Cambridge Healthtech Institute’s 10th Annual

Immunogenicity Prediction & Control  

Regulatory Perspectives, Risk Factors, and Management

October 24-25, 2018


The impact of immunogenicity on safety and efficacy, and consequent cost to the industry is well understood. Accordingly, investigators are focusing on factors that contribute to immunogenicity as well as a number of different approaches to predict immunogenicity at the drug discovery stage. There are several major problematic areas such as gene therapy products with viral vectors, and Factor VIII for hemophilia, and efforts are being made to suppress immune responses to these products and to introduce tolerizing and deimmunization approaches.


Final Agenda

Recommended Pre-Conference Short Courses*

October 22, 10:00 AM - 1:00 PM

SC1: Mechanism of Action and Risk-Based Approach for Developing Neutralizing Ab Assays

Instructors: Jim McNally, PhD, Senior Director, Therapeutic Area Lead, Non-Clinical Development, Shire

Weifeng Xu, PhD, Senior Research Investigator, Bioanalytical Science, Bristol-Myers Squibb

October 22, 2:30 - 5:30 PM

SC2: Overcoming Drug Target Interference in ADA Assays

Instructors: Jim McNally, PhD, Senior Director, Therapeutic Area Lead, Non-Clinical Development, Shire

Lilia Macovei, PhD, Senior Scientist, BioMedicine Design, Pfizer, Inc.

October 22, 6:15 - 9:15 PM

SC3: Validation of ADA Assays and Cut Point Calculations

Instructors: Jim McNally, PhD, Senior Director, Therapeutic Area Lead, Non-Clinical Development, Shire

Michael Partridge, PhD, Senior Staff Scientist, Bioanalytical Sciences, Regeneron Pharmaceuticals, Inc.

Recommended Pre-Conference Symposium*

  • October 22: Immunology for Biotherapeutics

* Separate registration required

Wednesday, October 24

1:00 pm Conference Registration


1:40 Chairperson’s Opening Remarks

Ronit Mazor, PhD, Scientist, Antibody Discovery & Protein Engineering (ADPE), MedImmune, Inc.

1:45 FDA Regulatory Perspectives on Immunogenicity Risk Assessment from Phase I IND to BLA and Beyond

Steve Bowen, PhD, Team Leader, Chemist, Office of Biotechnology Products, CDER, FDA

Many factors can influence immunogenicity risk associated with biotherapeutic products including the patient population, impurity profile, post-translational modification, and homology to endogenous human proteins. A thorough immunogenicity risk assessment early in product development that evolves throughout clinical development, licensure, and post marketing phases can help avoid costly regulatory delays. This presentation will discuss important considerations for immunogenicity risk assessment at various stages of product development.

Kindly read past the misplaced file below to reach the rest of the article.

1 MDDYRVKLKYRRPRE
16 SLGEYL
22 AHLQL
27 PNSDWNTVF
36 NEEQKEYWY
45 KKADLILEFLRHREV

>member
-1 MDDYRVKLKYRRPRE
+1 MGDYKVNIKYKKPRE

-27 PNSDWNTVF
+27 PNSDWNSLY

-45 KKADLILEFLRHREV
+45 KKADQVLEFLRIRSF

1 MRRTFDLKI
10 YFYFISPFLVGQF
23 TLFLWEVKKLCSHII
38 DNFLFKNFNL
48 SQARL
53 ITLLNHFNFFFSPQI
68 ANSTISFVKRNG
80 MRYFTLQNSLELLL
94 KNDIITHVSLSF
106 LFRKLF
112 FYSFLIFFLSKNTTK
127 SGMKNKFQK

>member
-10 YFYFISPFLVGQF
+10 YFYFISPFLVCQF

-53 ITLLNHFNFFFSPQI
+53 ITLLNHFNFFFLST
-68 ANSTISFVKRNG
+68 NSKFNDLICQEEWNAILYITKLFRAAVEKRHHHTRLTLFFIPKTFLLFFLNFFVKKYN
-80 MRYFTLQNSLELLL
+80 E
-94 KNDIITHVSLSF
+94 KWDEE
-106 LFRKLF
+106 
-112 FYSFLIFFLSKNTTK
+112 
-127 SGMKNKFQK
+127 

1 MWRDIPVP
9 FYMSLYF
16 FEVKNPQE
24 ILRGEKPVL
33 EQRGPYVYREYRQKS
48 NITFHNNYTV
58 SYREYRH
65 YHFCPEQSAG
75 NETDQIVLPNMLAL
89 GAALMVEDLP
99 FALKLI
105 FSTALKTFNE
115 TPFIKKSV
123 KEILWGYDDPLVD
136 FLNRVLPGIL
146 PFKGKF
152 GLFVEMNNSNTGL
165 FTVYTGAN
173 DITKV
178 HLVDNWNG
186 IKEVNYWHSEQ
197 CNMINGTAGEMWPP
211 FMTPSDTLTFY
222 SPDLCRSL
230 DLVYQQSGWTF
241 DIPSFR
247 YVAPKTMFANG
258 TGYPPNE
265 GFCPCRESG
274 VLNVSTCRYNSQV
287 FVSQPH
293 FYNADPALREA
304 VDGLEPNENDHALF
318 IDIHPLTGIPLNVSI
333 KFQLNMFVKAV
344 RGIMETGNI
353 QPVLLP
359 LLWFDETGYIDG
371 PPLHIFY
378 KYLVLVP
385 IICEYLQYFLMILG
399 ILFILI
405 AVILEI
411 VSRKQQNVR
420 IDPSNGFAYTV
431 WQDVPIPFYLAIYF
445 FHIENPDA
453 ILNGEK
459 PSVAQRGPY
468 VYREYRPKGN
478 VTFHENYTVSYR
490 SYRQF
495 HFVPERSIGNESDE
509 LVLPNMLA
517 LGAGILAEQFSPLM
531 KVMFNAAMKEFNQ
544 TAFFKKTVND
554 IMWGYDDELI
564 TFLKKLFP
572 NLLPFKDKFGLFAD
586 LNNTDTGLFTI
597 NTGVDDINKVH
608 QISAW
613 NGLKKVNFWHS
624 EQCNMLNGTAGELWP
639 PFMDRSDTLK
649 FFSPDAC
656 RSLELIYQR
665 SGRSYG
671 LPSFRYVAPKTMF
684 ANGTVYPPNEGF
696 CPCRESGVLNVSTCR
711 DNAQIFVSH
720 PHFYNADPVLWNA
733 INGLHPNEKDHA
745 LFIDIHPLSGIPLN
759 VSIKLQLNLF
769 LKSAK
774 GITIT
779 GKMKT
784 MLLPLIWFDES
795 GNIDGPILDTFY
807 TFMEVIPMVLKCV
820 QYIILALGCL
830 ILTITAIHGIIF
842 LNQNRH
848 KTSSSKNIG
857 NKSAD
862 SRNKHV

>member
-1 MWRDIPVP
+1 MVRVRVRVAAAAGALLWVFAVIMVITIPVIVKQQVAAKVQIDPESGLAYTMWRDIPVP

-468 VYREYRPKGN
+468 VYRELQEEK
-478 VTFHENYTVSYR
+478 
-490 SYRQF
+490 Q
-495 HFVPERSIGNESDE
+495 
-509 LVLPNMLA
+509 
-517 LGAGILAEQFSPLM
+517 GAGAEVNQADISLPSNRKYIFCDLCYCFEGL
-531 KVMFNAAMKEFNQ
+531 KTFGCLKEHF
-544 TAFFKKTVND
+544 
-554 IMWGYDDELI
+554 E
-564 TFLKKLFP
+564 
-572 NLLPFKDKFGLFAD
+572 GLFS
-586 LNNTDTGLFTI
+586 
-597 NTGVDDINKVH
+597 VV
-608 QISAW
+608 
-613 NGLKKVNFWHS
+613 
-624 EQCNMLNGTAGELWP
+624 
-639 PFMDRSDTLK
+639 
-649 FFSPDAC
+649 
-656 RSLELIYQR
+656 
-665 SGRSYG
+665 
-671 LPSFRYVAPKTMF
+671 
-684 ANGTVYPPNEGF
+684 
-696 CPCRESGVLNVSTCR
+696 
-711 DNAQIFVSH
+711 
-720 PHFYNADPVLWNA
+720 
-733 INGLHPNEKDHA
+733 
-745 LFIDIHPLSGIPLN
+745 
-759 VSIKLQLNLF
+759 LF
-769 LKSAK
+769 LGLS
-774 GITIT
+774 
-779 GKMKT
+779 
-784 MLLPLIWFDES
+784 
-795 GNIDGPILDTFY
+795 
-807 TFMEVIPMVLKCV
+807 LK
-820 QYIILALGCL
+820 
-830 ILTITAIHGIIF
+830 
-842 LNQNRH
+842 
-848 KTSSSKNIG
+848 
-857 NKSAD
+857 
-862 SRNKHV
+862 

2:15 FEATURED PRESENTATION: Case Studies: Updating Immunogenicity Risk Assessment during Study Conduct

Joleen T. White, PhD, Director, Head of Project Support, NBE Drug Disposition, EMD Serono

Immunogenicity risk assessment is a scientific process that evolves as data emerge. This presentation will discuss when and how you revisit a strategy including case studies about updating immunogenicity risk assessment and adding, removing, or amending associated analyses. It includes: changing the cut point in response to in-study validation results, adding characterization assays for specific purposes, modifying an immunogenicity sampling schedule, and including additional statistical analyses based on preliminary findings.

2:45 Aggregates and Impurities as Immunogenicity Risk Factors: Case Studies

Daniela Verthelyi, PhD, Chief, Immunology Lab, Therapeutic Proteins, CDER, FDA

Product immunogenicity has emerged as one of the critical roadblocks in the development of biologics, complex generics and biosimilars. This talk will focus on the impact of process-related innate immune response modulating impurities and aggregates on the milieu where the products are delivered highlighting the complex interplay of different impurities on product immunogenicity risk.

3:15 Sponsored Presentation (Opportunity Available)

3:30 Refreshment Break in the Exhibit Hall with Poster Viewing

4:10 Detection of Memory B Activity for Pre-Existing and Treatment-Induced ADA

Karen Liao, MD, Investigator, GSK Associate Fellow, Immunogenicity and Clinical Immunology, GlaxoSmithKline

We applied a B cell ELISPOT method to evaluate memory B cell activity for pre-existing ADA and treatment-induced ADA against a domain antibody and a humanized monoclonal antibody, respectively. This novel application informs and characterizes immune memory activity associated with ADA responses and can provide a valuable tool for immunogenicity prediction for biologics with elevated risk of ADA.

4:40 Integrated Modelling Approach to Predict Safety and Immunogenicity of Immunomodulatory Biotherapeutics

Renu Singh-Dhanikula, PhD, Senior Research Investigator, Metabolism & Pharmacokinetics, Bristol-Myers Squibb